HAVANA -- Normally, when the U.S. national team heads to a match anywhere in the world, time on the usually short, always mind-numbingly mundane bus ride from the airport to the hotel is passed playing cards, listening to music or sharing a few laughs.
Not this time.
Instead, the American players' eyes were glued to the windows as they took in a sight precious few Americans ever get to see: countless 1950s Chevys and Fords spewing smoke as they cruised past anti-George Bush billboards on the busy road that weaves its way from José Martí International Airport and into Cuba's bustling capital city.
"Everybody had their video cameras out," midfielder DaMarcus Beasley said Friday, the day before the U.S. would face Cuba in a historic World Cup qualifier. "We were trying to see what Cuba is all about."
The U.S. senior team has not played here since the summer of 1947. That was about 12 years before longtime Cuban leader Fulgencio Batista fled the island and Fidel Castro came to power, instituting communist rule that remains in place to this day. In 1962, the United States imposed a travel and trade embargo that, among other things, prevents Americans from legally visiting a country situated just 90 miles from home without a license issued by the Department of the Treasury.
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Of course, the history between the two nations is a lot longer and more complicated that that, and the American players on this trip are far too young to fully understand everything that has happened during the past half-century.
But while they all truthfully insist that this is first and foremost a business trip and that what really matters is taking three points from their host, they also are fully aware that representing their country in this forbidden land is perhaps a once-in-a-lifetime experience.
"It's obviously pretty disappointing that we can't come here normally, because it seems like a cool place," forward Landon Donovan said.
"The people have been tremendous. If we had showed up and they were booing us and had signs and were saying things and throwing stuff at us, it would have been different. But the people have been awesome here. "
Keeper Tim Howard had similar sentiments.
"I think it's a very, very nice country," he said. "I know there are a lot of things that surround Cuba-USA on all levels. But for the most part, the people have been friendly."
Even for the squad's youngest players, the magnitude of the event is not lost.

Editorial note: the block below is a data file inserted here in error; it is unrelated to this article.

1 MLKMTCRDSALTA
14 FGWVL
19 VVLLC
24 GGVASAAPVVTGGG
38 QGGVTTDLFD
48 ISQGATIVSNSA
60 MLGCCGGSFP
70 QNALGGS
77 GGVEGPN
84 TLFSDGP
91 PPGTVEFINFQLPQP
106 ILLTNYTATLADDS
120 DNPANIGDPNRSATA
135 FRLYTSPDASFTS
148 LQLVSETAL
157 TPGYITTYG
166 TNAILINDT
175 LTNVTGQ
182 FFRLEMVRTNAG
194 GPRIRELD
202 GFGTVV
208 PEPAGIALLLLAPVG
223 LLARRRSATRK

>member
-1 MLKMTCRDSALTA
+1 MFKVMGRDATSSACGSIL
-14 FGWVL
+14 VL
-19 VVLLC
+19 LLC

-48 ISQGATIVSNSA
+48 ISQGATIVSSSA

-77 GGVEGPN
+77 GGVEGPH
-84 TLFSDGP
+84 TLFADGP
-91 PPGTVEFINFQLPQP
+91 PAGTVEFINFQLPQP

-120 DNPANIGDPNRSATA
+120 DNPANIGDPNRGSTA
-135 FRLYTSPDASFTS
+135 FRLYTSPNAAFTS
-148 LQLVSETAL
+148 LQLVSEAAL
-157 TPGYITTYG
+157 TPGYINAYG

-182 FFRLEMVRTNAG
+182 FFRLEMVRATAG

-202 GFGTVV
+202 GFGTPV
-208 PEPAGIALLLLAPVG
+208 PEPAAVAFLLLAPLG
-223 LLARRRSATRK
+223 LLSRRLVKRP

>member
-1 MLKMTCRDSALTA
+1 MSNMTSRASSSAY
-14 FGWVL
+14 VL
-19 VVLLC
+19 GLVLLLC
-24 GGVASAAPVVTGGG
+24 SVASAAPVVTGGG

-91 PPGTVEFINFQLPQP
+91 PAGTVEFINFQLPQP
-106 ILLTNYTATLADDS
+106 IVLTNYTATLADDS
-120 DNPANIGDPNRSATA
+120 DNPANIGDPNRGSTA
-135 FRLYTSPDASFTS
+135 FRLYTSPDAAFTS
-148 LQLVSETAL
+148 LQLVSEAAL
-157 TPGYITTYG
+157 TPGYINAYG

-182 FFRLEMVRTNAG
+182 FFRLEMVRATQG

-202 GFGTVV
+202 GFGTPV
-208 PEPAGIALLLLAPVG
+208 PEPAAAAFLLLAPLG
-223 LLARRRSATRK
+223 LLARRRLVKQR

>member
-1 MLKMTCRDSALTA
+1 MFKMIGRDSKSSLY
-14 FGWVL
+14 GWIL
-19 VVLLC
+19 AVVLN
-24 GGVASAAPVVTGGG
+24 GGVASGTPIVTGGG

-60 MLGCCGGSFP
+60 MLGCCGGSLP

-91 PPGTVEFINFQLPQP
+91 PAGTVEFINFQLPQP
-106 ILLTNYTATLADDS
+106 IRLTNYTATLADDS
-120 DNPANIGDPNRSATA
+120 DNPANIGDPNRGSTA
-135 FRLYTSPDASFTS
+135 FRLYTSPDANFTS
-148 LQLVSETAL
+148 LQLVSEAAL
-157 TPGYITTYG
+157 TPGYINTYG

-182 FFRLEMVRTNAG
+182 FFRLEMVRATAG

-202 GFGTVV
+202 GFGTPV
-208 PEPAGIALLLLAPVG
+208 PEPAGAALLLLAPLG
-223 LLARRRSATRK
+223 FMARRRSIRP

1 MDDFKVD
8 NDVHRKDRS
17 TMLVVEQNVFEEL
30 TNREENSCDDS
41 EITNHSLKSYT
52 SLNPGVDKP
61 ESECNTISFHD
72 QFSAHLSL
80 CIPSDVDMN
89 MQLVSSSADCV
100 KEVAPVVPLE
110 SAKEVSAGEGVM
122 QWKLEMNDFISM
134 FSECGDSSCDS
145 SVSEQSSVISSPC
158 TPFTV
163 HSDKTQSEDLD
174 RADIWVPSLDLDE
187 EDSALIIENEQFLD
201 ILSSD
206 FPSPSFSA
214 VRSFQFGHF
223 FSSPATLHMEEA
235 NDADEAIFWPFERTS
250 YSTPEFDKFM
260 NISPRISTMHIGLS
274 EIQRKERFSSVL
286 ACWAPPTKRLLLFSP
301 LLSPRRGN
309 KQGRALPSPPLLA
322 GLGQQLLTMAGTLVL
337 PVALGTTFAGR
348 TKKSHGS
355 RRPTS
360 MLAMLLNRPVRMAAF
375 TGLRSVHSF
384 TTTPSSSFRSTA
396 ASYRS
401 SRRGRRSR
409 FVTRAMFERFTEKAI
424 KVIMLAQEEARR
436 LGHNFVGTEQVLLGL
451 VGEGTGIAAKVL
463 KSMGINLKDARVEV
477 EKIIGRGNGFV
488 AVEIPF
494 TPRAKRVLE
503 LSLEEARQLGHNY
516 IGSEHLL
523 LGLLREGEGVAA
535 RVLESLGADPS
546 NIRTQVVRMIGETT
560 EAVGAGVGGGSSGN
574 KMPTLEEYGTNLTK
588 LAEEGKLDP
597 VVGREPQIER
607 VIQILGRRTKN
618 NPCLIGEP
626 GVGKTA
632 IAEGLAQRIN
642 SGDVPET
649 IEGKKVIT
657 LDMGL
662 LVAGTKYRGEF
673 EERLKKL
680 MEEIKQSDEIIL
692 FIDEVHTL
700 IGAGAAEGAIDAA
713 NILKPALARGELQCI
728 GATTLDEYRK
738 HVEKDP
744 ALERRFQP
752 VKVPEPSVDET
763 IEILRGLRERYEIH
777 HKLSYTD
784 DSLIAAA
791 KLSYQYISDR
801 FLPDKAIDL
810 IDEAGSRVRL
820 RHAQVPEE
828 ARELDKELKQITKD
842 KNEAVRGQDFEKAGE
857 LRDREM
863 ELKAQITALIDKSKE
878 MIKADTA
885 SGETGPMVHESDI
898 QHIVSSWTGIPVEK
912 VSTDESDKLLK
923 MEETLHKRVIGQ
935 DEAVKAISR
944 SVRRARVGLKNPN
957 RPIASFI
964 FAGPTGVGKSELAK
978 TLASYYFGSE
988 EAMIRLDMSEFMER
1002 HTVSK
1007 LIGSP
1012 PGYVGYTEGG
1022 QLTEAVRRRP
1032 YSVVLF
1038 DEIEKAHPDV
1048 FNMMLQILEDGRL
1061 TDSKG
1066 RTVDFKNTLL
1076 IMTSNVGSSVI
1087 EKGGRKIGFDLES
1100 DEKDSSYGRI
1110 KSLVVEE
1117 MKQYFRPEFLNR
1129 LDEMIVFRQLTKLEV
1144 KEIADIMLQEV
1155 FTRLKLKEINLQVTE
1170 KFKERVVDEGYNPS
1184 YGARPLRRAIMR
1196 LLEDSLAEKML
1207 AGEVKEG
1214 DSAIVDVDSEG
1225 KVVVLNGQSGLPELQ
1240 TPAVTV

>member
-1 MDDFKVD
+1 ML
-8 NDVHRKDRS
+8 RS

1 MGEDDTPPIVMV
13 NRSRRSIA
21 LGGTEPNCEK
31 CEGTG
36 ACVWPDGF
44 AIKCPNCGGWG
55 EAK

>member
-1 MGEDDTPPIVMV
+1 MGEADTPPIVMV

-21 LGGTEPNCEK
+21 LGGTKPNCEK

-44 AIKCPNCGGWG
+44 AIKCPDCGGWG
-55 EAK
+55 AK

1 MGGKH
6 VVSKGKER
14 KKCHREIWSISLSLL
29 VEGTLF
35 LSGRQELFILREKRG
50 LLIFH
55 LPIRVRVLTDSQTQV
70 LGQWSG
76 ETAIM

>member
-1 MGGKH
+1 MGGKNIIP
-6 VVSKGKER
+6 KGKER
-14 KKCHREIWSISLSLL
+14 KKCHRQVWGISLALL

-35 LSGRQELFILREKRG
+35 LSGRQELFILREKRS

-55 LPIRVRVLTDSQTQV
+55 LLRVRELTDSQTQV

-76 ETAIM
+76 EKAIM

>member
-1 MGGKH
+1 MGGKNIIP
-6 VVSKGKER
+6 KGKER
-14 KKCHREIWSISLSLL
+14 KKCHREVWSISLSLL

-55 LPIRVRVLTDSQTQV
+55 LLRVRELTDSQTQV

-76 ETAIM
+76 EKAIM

"It was interesting to see that big building with a picture of Che Guevara on it," said former Toronto FC and current Glasgow Rangers midfielder Mo Edu, 22.
"I played in Canada last year, and a lot of Canadians come here to visit. So I heard a lot of good things about how nice of a place it is.
"But because I'm American, the opportunity to come here doesn't come up that much. So it's a great opportunity to see what everyone else gets to see."
A day after arriving, midfielder Sacha Kljestan, who plays with former Cuban national team striker Maykel Galindo at Chivas USA, was still trying to get his head around where he was.
"I guess you don't really feel like you are making history when you're doing it," he said. "Hopefully I can look back on it one day and it'll be something I'll tell my kids about."
And did Galindo -- who claimed political asylum in the United States after defecting while on Gold Cup duty in Seattle three years ago -- offer his teammate any advice?
"He said, 'Good luck, papi,'" Kljestan said. "He said, 'I hope you score, but I hope Cuba wins.' He said, 'Say hi to my family if you see them.'"
Despite the warm welcome and the futbol diplomacy, Beasley, for one, was quick to remind his less experienced compatriots what the priority is.
"It's cool to be in Cuba, but honestly, for me, it's just another game," Beasley said. "We could be in Antarctica, and it would be the same. All that political stuff that's going on between the [United States] and Cuba, that has nothing to do with us. We're here to play a soccer match and get a good result."
Doug McIntyre is a soccer columnist for ESPN The Magazine and ESPNsoccernet.